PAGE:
Hitmen make good subject matter for films, catching the eyes of moviegoers for years and spawning diverse characters.
While foreign films have created a spate of famous assassins such as Leon, Nikita and Mr. and Mrs. Smith, Korean films have their hitmen too. Actor Jung Woo-sung bossed an international gang while playing a hitman in 2013 film “Cold Eyes.” A group of four hitmen, two played by top stars Won Bin and Shin Ha-kyun, was comically portrayed in “Guns and Talks” directed by Jang Jin in 2001.
Now, A-list actor Jang Dong-gun has jumped on the assassin wagon, by teaming up with director Lee Jung-beom for “No Tears for the Dead.”
“I wasn’t planning on making an action film about a hitman at first. I wanted to make a movie about a man who is struggling with a traumatic past and conflict. It started from there,” said Lee, best known for revenge film hit “The Man from Nowhere.”
|Jang Dong-gun stars in the movie “No Tears for the Dead.” (Two Rabbit)|
Gon, played by Jang, is a member of a transnational organized crime mob, who makes a fatal mistake when he kills a child during a mission. Cornered by guilt and drenched in shame, Gon no longer wants to be a hitman, but his boss gives him one last mission to correct his mistake.
In bitter irony, his last target is Mo-kyung, played by actress Kim Min-hee, a successful fund manager and the mother of the dead child. Gon arrives in Korea and follows her to kill her, but finds himself in a difficult predicament. Mo-kyung now lives a shattered life in sorrow, relying on alcohol and drugs to get by since her daughter’s death. Gon agonizes and faces a life or death choice ― to follow the order to kill his target or to risk his own life at the price of redemption for his past.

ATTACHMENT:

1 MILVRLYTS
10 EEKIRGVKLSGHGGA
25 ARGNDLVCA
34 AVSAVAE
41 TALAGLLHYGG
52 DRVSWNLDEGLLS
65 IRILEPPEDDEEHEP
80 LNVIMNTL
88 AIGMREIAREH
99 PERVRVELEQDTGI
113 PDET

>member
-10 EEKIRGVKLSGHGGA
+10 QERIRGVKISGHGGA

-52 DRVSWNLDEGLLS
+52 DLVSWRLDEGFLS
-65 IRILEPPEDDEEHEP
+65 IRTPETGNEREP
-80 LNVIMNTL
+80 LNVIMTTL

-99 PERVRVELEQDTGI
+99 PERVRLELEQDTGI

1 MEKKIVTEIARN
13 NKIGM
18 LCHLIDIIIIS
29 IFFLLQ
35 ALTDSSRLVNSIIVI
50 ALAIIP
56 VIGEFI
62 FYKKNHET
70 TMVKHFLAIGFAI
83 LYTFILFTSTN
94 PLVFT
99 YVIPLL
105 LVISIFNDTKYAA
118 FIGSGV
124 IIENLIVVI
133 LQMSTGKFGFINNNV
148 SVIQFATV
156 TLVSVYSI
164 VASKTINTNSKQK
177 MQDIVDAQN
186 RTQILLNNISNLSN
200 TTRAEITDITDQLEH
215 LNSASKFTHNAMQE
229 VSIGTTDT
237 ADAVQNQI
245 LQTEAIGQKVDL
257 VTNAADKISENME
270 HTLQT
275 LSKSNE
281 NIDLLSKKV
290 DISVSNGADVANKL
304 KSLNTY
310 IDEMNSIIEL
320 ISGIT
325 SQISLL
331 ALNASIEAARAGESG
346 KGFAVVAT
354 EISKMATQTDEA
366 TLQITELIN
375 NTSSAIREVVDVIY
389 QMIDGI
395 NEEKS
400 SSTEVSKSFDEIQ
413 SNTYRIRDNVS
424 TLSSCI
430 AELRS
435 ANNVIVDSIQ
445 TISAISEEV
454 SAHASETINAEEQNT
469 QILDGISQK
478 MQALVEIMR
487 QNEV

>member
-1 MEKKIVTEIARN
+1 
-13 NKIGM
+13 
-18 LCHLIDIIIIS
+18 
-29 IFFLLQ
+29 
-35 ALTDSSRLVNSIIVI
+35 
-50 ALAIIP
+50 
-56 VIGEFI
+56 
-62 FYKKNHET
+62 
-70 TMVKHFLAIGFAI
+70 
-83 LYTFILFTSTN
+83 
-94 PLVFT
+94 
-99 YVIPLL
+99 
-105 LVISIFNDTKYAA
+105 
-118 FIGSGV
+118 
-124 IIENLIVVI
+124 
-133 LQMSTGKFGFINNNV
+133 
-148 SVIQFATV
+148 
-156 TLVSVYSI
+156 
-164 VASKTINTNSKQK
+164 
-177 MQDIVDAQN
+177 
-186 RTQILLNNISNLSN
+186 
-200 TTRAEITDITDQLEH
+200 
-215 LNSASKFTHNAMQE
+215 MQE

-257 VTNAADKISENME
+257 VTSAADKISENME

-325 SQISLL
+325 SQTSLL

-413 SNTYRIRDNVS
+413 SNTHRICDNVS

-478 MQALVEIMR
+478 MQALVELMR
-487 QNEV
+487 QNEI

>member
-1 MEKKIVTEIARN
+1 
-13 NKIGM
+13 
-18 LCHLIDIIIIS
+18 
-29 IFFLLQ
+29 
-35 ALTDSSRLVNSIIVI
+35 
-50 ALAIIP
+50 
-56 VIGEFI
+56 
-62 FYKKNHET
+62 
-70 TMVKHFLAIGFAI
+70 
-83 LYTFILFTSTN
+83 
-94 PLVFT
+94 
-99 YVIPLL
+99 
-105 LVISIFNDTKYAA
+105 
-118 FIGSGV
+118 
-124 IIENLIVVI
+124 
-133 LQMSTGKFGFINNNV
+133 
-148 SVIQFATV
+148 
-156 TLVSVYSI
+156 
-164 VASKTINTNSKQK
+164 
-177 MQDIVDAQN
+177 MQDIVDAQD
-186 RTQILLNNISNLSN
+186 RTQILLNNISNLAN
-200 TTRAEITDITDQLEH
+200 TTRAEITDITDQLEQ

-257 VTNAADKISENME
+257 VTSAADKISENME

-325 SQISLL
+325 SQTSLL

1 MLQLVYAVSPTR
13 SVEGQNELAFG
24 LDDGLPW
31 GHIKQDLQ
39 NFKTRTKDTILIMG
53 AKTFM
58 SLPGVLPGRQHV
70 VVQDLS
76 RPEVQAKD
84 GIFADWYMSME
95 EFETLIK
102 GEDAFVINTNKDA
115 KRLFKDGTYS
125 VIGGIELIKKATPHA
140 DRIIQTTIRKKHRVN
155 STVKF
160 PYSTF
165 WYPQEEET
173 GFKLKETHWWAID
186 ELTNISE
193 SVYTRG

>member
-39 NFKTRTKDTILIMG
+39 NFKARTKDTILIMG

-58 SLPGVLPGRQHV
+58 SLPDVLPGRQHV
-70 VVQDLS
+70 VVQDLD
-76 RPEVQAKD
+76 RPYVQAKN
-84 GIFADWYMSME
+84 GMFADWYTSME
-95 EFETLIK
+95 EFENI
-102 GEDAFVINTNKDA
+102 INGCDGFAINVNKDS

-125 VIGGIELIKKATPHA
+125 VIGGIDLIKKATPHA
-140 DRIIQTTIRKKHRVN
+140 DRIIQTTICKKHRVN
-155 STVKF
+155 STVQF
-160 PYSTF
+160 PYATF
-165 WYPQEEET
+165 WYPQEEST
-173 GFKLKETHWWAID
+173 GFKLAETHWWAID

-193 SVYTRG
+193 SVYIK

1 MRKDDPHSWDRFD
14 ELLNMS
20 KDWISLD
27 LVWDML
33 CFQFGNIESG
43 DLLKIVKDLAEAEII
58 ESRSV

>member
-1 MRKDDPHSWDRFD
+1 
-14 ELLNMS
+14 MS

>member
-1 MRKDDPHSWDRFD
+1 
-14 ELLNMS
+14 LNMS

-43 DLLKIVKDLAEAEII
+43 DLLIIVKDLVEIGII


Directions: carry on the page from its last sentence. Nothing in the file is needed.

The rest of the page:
Scenes of daring daytime gunfights in the middle of the city are impressive in light of the scale, weapons and detailed action. However, the flow of the plotline is not smooth enough to understand the real motive behind Gon’s actions. Whether his inward agitation is prompted by sympathy for Mo-kyung or a sense of guilt is not clearly described.
Yet in this hard-edged and blood-spattered action movie, Jang’s depth of expression is noteworthy. In order to hide his tortured inner self, which is the result of a deprived childhood and abandonment by his parents, he has taken strenuous efforts to accentuate his cold-heartedness and ferocity. As suggested by the Korean title, which literally means “Crying Man,” it is none other than Jang who is a crying man. Internally, he cries though shedding not a single teardrop. He expresses anger and grief at the same time very well, which makes his character appear even sadder.
Kim Min-hee’s sadness permeates through her sophisticated and subtle acting. Her emotions are revealed well through her body language in expressing her grief in the loss of her beloved child, such as when her hands shake as she strokes a picture of her daughter saved in her phone.
Director Lee’s status as the maker of the highest grossing Korean film of 2010 will be tested this Wednesday when “No Tears for the Dead” premieres in theaters.
By Ahn Sung-mi (firstname.lastname@example.org)